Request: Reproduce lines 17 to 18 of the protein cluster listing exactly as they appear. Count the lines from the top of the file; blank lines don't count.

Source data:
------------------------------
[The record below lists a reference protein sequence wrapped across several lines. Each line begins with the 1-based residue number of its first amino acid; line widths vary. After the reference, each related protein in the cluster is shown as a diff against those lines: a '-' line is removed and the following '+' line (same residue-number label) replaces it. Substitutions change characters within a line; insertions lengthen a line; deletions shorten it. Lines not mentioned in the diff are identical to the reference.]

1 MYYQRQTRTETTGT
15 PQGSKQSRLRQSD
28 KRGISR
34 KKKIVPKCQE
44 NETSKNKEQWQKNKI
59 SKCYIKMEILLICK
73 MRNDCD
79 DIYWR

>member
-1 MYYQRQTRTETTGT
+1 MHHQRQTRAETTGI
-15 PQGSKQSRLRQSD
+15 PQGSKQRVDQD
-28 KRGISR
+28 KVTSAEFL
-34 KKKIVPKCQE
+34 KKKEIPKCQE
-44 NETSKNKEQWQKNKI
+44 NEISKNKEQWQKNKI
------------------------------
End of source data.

-34 KKKIVPKCQE
+34 KKKEIPKCQE